Her Honour Judge Deborah Sweeney of the District Court to the Supreme Court of NSW

Reg Graycar
Kevin Tang

On 8 February 2023, her Honour Judge Deborah Sweeney of the District Court of New South Wales was sworn-in as a Justice of the Supreme Court in a ceremonial sitting in the Banco Court by the Honourable Chief Justice Dr A.S. Bell.

A week before her swearing-in as a Justice of the Supreme Court, her colleague, the Honourable Justice Weinstein, who like her Honour, was elevated from the District Court, related at his own swearing-in (also noted in this issue) that he had been advised by Justice Bellew when he was appointed to the District Court, to enjoy what was said about him at his swearing-in as the only other time people would be so publicly complimentary would be at his funeral. Justice Bellew was proved wrong in the case of his Honour. In her Honour’s case, he would have been even more wrong: the recent ceremony was not the second, but the third occasion on which her Honour has been publicly acclaimed and complimented on being sworn-in as a judicial officer in NSW.

Justice Sweeney is the first woman in NSW to have served on all courts in NSW: the Local Court, the District Court and now the Supreme Court. Her Honour was ceremonially welcomed to the Court by the NSW Attorney General, the Honourable Mark Speakman SC MP, on behalf of the State of NSW and the Bar. The Attorney recounted some highlights of her Honour’s distinguished legal career, following her graduation from UNSW Law School where she excelled. Her Honour did not come from a legal background family and credits one of her school teachers for the suggestion that she study law.

Her Honour commenced work as a solicitor at the Commonwealth DPP after graduation, a move encouraged by some of her fellow volunteers at Redfern Legal Centre (in the footsteps of the Hon Virginia Bell AC SC and the Honourable John Basten, Acting Judge of Appeal). At the Commonwealth DPP, she worked closely with the inaugural Commonwealth DPP, Ian Temby AO KC and later joined him as principal solicitor with the Independent Commission Against Corruption. Her Honour’s next role was as Director, Investigations Division of the NSW Crime Commission. Immediately prior to her appointment as a Local Court magistrate, she held a senior position at the NSW Office of Public Prosecutions where she managed what was known as the ‘Nursery’, and was highly regarded for her role in the training and mentoring of ‘baby lawyers’.

Justice Sweeney spent ten years on the Local Court where she was nicknamed ‘Portia’ in recognition of her outstanding judicial qualities. At her swearing-in at the District Court on 21 April 2006, she was welcomed by Michael Slattery QC, as his Honour then was, as representative of the Bar. Some twelve years later, she now joins his Honour on the Bench of the Supreme Court.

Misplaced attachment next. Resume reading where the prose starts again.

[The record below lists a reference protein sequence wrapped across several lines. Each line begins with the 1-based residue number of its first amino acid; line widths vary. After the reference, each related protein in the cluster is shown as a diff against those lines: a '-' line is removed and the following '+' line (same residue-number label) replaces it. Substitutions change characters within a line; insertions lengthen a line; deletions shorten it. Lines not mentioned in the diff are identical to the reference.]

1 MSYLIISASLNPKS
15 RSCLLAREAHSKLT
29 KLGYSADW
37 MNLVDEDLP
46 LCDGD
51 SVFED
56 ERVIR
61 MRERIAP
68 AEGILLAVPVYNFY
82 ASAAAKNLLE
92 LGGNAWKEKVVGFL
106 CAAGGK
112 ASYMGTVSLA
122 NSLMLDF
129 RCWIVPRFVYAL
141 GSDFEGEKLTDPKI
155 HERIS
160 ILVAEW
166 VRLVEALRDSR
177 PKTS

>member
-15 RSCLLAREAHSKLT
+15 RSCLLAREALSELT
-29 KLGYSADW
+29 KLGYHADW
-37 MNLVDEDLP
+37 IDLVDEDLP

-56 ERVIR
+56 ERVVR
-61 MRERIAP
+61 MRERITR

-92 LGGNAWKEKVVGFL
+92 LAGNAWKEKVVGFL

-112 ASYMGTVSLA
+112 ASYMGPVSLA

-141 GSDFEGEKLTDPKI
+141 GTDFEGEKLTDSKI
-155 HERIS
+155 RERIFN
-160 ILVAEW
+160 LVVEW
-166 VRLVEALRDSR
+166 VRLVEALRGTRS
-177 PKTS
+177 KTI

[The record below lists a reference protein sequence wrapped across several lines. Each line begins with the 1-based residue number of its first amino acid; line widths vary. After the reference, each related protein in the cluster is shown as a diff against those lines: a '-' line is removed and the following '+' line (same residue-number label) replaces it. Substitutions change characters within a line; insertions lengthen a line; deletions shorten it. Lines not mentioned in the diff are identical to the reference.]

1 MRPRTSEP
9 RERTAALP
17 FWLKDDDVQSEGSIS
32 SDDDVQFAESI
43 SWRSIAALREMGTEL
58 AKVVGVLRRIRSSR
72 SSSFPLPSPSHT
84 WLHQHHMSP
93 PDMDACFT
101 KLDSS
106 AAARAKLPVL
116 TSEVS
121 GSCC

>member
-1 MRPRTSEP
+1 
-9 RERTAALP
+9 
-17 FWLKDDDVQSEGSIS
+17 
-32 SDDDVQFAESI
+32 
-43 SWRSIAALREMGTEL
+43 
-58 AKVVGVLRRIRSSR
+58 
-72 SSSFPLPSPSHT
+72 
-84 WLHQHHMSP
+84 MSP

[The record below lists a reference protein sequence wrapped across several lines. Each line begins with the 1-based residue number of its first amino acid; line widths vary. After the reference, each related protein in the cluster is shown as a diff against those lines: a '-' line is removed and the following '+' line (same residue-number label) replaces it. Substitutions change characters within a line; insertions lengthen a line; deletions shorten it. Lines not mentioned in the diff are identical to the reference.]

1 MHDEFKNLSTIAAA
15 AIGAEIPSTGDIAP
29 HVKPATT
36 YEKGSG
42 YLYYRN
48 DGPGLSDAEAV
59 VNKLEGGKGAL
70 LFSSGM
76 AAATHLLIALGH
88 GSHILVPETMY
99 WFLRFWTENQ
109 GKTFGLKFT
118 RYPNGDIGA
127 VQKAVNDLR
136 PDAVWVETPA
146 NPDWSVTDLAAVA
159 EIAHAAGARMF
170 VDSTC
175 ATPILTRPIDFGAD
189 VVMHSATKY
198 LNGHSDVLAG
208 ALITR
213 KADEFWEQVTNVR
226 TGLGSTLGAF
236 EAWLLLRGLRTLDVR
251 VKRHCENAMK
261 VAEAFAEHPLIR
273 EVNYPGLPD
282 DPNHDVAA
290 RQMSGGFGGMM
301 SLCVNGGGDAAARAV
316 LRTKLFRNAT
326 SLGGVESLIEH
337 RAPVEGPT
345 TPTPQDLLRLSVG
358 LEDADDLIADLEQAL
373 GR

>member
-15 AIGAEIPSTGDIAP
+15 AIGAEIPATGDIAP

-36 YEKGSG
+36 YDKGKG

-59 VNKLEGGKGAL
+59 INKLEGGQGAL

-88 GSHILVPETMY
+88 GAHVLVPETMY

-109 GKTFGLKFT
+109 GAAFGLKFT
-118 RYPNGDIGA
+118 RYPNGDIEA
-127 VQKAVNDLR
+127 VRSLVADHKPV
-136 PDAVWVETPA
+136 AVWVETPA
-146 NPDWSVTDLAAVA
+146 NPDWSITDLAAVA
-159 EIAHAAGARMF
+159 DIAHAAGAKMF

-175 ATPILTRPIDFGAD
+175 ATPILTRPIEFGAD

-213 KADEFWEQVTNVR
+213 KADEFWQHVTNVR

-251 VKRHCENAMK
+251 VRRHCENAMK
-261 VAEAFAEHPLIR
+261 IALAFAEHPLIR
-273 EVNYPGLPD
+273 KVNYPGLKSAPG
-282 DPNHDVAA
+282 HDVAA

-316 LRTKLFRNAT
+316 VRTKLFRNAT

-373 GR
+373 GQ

Reflecting on her time on the Bench of the NSW District Court, she made special reference to her opportunities to sit with Indigenous elders as a participant in the Walama Program to introduce a specialist approach to sentencing Aboriginal and Torres Strait Islander offenders appearing before the court. This would become the Walama List which continues to this day.

Her Honour’s outstanding contributions to the justice system are complemented by her Honour’s extra-curial activities: those at her swearing-in heard of her lifelong penchant for reading, philosophy, and travel. She and her late partner, Judge Robert Sorby, had a house in provincial France where they spent time together. New York is also a favourite destination. When not sitting on the bench, her Honour might be spotted at the theatre, ballet, or at a concert. Her Honour is also an accomplished and exhibited photographer.

Her Honour is also a scholarly author. Among other publications, she is coauthor with Neil Williams SC, of a 1990 monograph, Commonwealth Criminal Law. Her Honour brings some 26 years of judicial experience to the Supreme Court. The President of the Law Society noted that her Honour exudes ‘impeccable style’ and that she is ‘learned, elegant, refined and highly respected’. For that, the profession is grateful that her Honour will be a learned and fair judge of the Supreme Court. Her Honour will sit in the Common Law Division. BN

Reg Graycar

Kevin Tang